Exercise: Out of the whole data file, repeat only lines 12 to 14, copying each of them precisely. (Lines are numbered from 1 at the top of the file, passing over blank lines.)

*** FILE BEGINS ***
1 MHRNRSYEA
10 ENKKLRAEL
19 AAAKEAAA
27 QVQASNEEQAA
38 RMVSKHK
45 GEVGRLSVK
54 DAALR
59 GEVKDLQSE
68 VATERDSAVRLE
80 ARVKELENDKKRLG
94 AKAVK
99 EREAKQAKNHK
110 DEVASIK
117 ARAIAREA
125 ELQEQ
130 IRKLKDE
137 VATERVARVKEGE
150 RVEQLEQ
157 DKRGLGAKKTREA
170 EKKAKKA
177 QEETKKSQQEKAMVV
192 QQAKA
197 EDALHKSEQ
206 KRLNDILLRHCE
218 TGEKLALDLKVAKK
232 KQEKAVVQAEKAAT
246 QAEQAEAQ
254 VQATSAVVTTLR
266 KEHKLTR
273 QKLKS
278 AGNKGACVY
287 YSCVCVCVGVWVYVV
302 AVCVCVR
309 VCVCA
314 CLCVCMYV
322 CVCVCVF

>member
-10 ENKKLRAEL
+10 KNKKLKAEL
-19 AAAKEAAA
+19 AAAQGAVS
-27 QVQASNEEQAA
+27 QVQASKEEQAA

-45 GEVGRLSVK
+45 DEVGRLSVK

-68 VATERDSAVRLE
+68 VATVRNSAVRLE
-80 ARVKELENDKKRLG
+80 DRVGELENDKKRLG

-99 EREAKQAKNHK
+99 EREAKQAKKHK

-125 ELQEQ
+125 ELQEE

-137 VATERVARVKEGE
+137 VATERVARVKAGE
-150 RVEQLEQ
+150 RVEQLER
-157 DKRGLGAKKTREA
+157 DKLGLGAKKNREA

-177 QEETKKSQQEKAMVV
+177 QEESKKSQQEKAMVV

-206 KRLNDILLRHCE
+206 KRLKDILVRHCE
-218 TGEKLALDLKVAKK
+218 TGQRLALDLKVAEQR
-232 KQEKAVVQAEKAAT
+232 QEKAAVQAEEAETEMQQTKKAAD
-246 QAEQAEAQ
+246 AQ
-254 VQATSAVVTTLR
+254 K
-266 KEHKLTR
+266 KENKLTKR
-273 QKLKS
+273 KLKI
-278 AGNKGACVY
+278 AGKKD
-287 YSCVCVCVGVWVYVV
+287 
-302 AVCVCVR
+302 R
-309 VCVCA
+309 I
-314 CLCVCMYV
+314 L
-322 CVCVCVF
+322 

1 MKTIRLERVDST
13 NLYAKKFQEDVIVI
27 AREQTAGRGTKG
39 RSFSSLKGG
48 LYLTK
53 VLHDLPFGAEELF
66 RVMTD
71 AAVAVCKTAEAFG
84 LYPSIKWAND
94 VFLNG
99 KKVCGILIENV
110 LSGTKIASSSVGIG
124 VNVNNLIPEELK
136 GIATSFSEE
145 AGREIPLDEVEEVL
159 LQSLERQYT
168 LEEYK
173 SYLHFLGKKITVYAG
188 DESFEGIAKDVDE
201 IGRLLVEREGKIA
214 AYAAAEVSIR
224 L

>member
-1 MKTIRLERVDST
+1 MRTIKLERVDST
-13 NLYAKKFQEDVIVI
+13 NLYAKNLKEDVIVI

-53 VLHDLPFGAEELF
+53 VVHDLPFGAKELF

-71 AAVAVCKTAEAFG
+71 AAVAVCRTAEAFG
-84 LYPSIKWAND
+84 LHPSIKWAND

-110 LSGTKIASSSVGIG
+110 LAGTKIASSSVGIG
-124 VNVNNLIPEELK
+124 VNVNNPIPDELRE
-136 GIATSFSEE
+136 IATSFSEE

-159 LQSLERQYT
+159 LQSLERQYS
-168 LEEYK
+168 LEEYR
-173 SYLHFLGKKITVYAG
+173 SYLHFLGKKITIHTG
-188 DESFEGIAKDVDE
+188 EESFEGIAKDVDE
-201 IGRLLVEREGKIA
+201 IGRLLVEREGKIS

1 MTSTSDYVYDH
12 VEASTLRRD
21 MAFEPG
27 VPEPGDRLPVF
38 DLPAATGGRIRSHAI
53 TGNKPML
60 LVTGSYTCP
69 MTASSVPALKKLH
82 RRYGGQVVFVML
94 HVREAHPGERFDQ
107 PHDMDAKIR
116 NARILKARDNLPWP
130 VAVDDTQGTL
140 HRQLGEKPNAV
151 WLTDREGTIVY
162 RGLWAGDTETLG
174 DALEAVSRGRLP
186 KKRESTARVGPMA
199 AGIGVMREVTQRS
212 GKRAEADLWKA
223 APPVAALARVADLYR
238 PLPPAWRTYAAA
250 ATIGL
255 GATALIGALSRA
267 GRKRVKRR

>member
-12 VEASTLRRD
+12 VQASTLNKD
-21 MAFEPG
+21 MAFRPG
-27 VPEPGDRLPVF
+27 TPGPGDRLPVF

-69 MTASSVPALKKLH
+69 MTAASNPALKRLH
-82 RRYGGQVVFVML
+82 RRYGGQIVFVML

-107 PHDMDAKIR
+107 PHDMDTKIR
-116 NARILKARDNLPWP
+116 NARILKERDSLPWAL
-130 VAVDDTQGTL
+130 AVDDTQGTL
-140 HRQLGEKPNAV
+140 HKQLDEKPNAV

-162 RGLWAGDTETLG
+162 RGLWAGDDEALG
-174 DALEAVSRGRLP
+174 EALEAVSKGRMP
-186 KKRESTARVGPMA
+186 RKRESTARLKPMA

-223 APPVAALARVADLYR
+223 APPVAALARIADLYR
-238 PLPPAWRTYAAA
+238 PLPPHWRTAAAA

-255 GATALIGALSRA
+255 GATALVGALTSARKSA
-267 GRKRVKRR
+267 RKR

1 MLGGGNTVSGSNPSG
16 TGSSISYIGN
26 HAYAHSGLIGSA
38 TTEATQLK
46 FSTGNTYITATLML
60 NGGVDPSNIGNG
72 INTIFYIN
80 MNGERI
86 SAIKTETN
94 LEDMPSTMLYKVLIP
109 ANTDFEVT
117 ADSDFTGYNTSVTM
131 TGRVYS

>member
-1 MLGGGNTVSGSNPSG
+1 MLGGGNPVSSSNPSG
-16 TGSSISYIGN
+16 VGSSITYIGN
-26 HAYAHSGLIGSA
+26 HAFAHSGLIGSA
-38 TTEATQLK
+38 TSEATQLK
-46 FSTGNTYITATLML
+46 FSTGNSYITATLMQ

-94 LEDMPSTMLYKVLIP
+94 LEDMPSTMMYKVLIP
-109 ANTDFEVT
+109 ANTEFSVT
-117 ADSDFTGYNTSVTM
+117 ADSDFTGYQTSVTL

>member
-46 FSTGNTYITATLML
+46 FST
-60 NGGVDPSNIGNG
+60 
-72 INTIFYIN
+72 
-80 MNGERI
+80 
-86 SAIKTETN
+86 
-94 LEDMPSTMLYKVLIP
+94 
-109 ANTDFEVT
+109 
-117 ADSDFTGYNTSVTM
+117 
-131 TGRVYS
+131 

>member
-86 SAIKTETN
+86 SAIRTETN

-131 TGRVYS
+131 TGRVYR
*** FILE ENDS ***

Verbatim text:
99 EREAKQAKNHK
110 DEVASIK
117 ARAIAREA